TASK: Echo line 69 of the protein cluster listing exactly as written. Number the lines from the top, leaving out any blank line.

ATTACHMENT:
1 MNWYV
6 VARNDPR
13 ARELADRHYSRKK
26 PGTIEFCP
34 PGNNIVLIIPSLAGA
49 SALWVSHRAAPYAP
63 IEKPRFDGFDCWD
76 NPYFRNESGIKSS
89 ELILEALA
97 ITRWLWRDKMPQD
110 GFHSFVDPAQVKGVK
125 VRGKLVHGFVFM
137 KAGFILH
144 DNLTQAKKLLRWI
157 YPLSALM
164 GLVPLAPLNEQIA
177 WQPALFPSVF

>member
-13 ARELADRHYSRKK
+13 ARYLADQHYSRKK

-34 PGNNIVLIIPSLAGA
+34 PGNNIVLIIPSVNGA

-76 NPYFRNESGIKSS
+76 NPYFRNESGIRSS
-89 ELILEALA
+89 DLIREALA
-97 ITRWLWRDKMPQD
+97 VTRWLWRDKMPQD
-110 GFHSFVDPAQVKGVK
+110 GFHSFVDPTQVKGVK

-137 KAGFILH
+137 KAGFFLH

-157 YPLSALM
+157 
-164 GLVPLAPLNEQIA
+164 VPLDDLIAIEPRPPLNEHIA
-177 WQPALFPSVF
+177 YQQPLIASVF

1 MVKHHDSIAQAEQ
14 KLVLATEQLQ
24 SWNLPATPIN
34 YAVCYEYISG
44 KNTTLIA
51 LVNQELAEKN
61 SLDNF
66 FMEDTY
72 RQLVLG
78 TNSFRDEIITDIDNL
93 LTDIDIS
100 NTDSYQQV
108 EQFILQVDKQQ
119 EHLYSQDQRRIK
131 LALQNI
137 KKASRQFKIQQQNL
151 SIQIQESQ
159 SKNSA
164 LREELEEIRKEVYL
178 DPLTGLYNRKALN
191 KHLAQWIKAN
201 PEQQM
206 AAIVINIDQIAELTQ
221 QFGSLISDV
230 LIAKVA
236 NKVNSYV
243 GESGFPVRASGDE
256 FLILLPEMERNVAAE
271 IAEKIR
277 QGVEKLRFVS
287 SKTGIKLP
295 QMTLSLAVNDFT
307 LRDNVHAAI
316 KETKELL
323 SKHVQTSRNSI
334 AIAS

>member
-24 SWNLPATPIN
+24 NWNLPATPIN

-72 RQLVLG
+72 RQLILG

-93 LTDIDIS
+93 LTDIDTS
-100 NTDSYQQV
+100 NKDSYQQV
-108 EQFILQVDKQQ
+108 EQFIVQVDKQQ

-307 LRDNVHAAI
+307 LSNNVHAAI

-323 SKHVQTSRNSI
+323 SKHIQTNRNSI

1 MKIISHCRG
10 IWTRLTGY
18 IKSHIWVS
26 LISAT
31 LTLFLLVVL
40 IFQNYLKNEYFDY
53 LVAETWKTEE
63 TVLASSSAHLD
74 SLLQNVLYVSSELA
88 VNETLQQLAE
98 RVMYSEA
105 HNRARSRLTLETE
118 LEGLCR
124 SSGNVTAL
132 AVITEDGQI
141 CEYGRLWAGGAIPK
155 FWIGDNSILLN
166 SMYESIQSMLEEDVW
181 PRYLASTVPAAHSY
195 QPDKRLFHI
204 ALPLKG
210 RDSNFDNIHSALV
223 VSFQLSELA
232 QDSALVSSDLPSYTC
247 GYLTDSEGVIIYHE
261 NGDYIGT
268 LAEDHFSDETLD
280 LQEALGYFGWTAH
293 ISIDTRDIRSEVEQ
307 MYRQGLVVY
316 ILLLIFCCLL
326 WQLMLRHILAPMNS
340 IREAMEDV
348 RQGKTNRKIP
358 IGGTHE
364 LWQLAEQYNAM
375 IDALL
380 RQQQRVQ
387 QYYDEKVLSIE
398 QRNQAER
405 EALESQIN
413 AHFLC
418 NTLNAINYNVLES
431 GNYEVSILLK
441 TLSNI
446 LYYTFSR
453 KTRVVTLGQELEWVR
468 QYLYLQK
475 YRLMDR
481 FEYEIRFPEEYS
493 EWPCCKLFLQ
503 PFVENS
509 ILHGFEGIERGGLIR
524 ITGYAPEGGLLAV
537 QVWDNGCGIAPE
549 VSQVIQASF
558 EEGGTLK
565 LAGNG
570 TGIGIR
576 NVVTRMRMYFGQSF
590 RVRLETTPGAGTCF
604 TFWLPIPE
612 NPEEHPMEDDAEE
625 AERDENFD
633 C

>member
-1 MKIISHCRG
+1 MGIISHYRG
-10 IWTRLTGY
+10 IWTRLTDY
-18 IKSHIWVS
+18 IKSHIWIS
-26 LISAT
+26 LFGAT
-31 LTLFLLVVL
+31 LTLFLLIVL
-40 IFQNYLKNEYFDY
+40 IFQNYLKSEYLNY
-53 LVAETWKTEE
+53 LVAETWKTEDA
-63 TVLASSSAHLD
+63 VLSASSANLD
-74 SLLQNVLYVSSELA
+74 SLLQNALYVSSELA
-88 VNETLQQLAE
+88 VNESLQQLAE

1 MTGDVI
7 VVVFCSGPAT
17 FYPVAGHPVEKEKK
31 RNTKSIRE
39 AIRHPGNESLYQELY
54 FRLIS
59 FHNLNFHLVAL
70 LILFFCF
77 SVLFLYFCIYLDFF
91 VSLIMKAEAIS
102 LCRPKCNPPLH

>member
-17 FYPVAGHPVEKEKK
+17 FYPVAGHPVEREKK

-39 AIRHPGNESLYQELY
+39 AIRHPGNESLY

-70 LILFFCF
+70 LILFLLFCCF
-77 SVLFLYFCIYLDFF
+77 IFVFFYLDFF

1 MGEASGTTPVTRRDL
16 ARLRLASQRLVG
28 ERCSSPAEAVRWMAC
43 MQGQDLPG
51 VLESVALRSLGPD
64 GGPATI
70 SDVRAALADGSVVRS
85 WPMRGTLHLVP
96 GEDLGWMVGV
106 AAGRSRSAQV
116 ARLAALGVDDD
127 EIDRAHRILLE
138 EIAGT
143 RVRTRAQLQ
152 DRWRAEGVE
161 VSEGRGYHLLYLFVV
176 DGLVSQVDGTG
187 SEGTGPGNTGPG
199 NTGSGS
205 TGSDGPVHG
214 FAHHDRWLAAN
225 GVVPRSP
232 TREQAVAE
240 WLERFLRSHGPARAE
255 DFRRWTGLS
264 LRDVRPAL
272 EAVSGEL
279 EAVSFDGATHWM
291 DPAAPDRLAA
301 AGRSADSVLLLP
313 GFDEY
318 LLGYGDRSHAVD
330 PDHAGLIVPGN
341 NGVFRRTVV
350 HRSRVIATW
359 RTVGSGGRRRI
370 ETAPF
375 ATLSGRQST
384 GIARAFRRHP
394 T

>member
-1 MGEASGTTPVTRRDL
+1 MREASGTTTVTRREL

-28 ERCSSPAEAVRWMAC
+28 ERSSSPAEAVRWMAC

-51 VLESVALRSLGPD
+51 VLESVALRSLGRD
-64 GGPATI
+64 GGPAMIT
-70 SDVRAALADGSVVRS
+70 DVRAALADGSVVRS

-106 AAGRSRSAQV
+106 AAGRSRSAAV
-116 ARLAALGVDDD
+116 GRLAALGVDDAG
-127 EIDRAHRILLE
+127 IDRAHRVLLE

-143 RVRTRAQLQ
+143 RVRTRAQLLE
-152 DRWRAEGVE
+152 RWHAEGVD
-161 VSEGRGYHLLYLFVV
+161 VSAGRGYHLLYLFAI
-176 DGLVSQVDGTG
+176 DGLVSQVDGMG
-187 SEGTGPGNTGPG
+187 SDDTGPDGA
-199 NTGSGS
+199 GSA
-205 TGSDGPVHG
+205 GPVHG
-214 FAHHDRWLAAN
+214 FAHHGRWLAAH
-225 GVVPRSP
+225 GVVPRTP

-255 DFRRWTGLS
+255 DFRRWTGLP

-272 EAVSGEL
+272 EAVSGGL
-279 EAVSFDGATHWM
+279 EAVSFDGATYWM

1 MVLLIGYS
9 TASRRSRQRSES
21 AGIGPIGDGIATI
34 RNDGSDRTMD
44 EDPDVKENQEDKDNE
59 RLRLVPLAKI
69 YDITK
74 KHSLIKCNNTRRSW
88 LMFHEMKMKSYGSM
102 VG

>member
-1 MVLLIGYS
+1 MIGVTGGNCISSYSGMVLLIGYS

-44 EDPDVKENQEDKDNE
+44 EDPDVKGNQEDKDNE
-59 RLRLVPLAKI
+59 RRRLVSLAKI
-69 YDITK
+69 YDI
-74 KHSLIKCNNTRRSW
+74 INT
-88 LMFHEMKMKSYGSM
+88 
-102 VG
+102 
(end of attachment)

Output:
287 SKTGIKLP